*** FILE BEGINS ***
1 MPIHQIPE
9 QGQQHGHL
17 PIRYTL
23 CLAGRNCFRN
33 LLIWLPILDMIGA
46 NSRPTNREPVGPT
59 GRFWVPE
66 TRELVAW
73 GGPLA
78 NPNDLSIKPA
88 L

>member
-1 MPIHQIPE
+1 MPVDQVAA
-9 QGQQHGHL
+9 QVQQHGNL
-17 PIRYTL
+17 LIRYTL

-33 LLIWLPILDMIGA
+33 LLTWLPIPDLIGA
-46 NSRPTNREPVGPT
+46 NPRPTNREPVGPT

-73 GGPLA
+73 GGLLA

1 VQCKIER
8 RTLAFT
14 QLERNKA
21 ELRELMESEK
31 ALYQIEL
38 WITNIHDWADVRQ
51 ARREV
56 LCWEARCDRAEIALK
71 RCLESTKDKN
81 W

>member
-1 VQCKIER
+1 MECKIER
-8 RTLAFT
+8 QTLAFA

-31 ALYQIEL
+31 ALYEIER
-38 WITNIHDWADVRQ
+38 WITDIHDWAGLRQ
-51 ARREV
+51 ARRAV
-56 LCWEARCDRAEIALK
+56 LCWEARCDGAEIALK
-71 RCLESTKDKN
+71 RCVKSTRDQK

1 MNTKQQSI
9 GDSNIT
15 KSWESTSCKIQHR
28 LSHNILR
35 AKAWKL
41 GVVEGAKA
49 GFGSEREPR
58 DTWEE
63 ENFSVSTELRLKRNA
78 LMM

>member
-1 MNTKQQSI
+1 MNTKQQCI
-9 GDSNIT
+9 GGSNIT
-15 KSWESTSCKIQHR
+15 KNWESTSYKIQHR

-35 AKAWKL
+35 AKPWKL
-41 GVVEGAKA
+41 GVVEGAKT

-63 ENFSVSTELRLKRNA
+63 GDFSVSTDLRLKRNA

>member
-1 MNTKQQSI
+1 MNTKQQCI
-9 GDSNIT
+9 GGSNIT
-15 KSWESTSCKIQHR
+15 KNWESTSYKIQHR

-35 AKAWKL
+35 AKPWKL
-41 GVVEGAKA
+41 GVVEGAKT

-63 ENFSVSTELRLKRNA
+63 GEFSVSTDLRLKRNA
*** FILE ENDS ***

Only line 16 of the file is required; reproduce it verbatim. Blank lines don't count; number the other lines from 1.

+9 QVQQHGNL